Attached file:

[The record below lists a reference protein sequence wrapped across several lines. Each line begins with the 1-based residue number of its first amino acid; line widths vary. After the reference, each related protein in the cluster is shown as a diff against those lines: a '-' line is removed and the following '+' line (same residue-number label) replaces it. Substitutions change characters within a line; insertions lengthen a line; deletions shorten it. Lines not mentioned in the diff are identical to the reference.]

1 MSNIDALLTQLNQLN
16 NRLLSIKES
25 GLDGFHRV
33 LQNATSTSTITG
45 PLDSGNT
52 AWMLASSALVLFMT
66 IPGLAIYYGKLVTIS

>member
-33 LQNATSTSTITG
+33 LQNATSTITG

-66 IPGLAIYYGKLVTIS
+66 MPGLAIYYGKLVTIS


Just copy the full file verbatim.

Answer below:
[The record below lists a reference protein sequence wrapped across several lines. Each line begins with the 1-based residue number of its first amino acid; line widths vary. After the reference, each related protein in the cluster is shown as a diff against those lines: a '-' line is removed and the following '+' line (same residue-number label) replaces it. Substitutions change characters within a line; insertions lengthen a line; deletions shorten it. Lines not mentioned in the diff are identical to the reference.]

1 MSNIDALLTQLNQLN
16 NRLLSIKES
25 GLDGFHRV
33 LQNATSTSTITG
45 PLDSGNT
52 AWMLASSALVLFMT
66 IPGLAIYYGKLVTIS

>member
-33 LQNATSTSTITG
+33 LQNATSTITG

-66 IPGLAIYYGKLVTIS
+66 MPGLAIYYGKLVTIS